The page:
China is losing competitiveness to lower-cost producing countries like Vietnam and Indonesia, which is pressurizing its manufacturing sector, says Stanley Szeto, Chairman & CEO of Lever Style.» Read More
In London, surprisingly robust sales of Lamborghinis and Ferraris depend on mass-market techniques as the super-rich spend less freely.
Auto firm Tesla is giving a New York Times reviewer a car. The goal was to show off Tesla's "electric highway" of charging stations for its electric car between Washington and Boston. The problem was that the car didn't make it. CNBC's Phil LeBeau reports.
India's industrial production fell an unexpected 0.6 percent in December from a year earlier weighed down by manufacturing, government data showed on Tuesday.
The battle to rein in spending and overhaul taxes is something that Washington's policymakers must work "to get off the front page," Caterpillar CEO Doug Olberhelman told CNBC on Wednesday.
CNBC's Rick Santelli has the latest numbers on the amount of inventory held by retailers, manufacturers, and wholesalers.
Two years ago, over a dinner of filet mignon and sweet potato gratin, Caterpillar chief executive Doug Oberhelman looked on as China's President Hu Jintao praised the "mutually beneficial economic co-operation" between the US and China. The Financial Times reports.
The South Korean manufacturer's Galaxy S III smartphone is the first device to run neck and neck with Apple's iPhone in sales. The NYT Reports.
Ulrich Hackenberg isn't yet a household name but if Volkswagen's $70 billion bet on his big idea pays off, he may join the likes of Henry Ford in the canon of auto industry pioneers.
French carmaker Renault has started recalling over 60,000 cars exported to China due to problems with their fuel level sensors, state news agency Xinhua reported.
Former Chairman of AT&T, Ed Whitacre, came out of retirement to run General Motors during the auto bailout. He discusses lessons of the auto bailout, and its impact on American business management.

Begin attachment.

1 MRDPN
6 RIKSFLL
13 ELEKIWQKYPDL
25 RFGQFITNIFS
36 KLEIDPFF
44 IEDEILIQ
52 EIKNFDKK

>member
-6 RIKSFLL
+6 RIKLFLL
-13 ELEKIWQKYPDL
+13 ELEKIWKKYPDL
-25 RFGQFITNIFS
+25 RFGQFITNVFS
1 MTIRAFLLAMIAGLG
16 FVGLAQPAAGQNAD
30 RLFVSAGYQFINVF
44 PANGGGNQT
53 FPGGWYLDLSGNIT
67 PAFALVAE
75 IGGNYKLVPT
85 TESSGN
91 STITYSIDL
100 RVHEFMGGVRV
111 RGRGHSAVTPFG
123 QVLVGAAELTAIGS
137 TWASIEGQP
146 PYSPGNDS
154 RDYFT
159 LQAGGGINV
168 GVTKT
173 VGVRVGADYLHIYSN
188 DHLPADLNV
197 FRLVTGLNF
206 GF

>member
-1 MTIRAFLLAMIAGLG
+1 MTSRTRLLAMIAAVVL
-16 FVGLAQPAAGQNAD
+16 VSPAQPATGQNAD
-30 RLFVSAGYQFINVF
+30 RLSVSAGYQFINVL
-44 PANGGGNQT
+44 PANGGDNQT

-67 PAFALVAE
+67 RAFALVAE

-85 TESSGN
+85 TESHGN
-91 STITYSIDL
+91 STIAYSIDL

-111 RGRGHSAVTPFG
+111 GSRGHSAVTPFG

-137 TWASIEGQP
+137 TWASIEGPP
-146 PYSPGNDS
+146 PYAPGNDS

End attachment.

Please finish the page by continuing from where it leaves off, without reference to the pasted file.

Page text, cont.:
Hewlett-Packard is imposing new limits on the employment of students and temporary agency workers at factories across China. The New York Times reports.
The U.S. trade deficit shrank in December to its narrowest in nearly three years, suggesting the economy did much better in the fourth quarter than initially estimated.
Japan's core machinery orders surged unexpectedly in December, up for a third straight month and firms expect more improvement in the first quarter, taking heart from recent yen weakness on the back of Japan's aggressive monetary easing stance.
Todd Teske, Briggs and Stratton CEO, discusses how his business is pumping up inventory ahead of winter storm Nemo. Also, a look at the growing demand from consumers for stand-by generators.
Nonfarm productivity fell in the fourth quarter by the most in nearly two years as output increased marginally while weekly unemployment aid applications fall to 366,000, indicating steady but modest hiring.
Koji Endo, Managing Director at Advanced Research Japan tells CNBC's Cash Flow which Japanese auto manufacturers are most likely to benefit from the weakening yen.
Toyota Motor raised its annual net profit forecast by more than 10 percent to 860 billion yen ($9.3 billion) on strong sales of the Camry sedan and other vehicles in its biggest market the United States, as well as the yen's drop.
A new study from Consumer Reports says many new vehicles with small turbocharged engines fail to deliver the mileage advertised by automakers.
CNBC's Rick Santelli reports the latest numbers on new factory orders on durable and non-durable goods.
Donald Broughton, Avondale Partners analyst, discusses why bulls are very excited to be riding the Dow Transports rally.